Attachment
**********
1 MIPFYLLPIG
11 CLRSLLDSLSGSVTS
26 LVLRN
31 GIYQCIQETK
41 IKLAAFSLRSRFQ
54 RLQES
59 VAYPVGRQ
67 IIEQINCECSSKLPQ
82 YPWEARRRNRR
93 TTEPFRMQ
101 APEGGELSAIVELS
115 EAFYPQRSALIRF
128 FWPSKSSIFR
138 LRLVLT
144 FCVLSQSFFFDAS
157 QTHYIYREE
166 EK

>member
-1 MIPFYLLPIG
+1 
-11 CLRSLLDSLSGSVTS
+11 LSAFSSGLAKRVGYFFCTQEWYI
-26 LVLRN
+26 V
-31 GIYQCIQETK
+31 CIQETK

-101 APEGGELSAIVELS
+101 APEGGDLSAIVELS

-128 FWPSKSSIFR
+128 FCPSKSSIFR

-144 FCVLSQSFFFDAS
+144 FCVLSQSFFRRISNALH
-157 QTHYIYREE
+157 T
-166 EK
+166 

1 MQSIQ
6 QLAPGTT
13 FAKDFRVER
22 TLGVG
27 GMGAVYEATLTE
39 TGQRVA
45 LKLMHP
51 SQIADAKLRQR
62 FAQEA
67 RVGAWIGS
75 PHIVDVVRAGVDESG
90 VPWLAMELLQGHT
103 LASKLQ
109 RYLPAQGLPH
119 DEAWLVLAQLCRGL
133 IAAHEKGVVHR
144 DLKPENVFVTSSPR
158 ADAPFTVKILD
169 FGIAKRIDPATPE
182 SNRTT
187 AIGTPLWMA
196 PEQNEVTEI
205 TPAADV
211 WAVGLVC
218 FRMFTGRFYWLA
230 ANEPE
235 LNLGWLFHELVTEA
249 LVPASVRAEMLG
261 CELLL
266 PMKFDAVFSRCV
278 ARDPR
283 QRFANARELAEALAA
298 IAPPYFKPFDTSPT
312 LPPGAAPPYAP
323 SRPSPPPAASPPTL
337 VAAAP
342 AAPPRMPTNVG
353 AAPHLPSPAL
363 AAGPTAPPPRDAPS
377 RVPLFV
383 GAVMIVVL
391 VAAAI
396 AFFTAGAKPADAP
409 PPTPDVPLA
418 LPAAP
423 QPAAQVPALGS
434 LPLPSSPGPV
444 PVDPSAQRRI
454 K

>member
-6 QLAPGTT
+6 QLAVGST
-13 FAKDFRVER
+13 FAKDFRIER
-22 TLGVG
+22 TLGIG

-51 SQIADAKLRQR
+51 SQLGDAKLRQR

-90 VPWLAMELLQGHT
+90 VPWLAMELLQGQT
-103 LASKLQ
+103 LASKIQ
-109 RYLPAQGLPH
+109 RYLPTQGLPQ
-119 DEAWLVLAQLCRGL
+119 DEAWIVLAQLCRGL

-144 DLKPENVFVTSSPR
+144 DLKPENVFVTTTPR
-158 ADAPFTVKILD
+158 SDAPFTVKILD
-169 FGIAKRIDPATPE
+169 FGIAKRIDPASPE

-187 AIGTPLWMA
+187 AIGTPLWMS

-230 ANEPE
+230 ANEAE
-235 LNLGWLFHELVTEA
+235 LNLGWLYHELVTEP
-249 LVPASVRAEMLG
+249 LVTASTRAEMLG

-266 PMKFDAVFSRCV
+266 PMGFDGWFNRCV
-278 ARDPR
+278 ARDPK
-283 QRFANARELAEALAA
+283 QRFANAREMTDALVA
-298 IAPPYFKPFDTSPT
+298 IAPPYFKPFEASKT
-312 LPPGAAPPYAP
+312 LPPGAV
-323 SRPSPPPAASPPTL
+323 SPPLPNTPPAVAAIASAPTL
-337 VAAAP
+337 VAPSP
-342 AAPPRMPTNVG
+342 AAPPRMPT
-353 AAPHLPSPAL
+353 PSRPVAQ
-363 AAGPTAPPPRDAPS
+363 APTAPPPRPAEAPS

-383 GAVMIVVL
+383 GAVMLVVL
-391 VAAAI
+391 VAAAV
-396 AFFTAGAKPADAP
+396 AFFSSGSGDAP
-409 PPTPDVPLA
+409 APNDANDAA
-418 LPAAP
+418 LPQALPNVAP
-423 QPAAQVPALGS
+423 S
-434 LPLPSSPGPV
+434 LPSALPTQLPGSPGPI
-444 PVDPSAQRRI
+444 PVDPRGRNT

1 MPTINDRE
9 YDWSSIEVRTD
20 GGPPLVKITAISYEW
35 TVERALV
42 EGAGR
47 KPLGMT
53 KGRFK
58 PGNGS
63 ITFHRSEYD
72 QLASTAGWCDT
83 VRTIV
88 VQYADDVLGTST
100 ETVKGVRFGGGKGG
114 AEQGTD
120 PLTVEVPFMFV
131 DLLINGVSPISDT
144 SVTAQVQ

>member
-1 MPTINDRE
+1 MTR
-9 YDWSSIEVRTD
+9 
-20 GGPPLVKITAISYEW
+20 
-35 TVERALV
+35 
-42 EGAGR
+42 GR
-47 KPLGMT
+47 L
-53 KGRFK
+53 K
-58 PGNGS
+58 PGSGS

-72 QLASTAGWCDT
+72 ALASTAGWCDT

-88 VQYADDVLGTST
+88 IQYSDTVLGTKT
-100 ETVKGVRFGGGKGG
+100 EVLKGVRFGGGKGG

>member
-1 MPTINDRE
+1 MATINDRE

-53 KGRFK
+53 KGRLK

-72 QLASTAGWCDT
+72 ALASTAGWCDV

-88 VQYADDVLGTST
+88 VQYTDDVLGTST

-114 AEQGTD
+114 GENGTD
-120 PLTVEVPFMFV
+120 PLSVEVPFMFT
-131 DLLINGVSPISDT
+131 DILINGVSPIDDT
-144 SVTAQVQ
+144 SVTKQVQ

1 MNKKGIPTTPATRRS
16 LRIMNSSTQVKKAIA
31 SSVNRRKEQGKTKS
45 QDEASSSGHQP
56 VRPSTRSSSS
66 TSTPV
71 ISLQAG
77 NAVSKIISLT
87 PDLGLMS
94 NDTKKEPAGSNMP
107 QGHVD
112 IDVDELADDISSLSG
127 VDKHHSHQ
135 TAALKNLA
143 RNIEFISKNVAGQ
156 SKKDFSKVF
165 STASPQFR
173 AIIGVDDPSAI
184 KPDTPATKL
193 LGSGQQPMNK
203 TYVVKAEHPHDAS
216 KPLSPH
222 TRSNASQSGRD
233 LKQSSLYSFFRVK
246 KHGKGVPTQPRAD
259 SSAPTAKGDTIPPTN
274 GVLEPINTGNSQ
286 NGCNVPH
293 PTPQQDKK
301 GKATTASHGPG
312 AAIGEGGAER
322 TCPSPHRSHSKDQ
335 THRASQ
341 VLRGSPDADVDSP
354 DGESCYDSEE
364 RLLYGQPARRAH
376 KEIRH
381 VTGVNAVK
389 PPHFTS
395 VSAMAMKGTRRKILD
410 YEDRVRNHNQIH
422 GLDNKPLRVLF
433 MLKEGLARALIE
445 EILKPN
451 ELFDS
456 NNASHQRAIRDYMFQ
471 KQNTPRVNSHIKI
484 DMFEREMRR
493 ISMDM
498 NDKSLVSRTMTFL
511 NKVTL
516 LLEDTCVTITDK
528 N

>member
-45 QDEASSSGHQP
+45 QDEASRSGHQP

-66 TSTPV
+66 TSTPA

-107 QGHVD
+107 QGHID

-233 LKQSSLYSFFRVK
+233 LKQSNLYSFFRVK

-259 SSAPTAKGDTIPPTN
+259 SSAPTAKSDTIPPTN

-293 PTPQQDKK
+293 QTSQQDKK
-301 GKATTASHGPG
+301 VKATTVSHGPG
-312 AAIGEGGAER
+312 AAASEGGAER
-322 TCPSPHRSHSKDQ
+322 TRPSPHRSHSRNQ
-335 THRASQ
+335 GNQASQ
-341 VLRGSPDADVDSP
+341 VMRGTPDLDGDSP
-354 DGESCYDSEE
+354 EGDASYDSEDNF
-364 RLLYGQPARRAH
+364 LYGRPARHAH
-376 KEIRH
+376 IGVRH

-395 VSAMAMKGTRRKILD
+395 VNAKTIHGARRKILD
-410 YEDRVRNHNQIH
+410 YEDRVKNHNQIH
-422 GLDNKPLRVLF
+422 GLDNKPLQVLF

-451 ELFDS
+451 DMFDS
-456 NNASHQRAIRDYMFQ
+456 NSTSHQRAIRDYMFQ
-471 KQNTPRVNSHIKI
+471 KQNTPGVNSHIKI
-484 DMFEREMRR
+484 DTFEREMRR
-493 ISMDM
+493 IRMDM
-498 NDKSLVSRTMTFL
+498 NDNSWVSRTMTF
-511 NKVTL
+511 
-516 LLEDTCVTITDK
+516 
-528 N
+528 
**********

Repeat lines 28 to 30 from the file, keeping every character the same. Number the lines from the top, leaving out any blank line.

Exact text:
+101 APEGGDLSAIVELS

-128 FWPSKSSIFR
+128 FCPSKSSIFR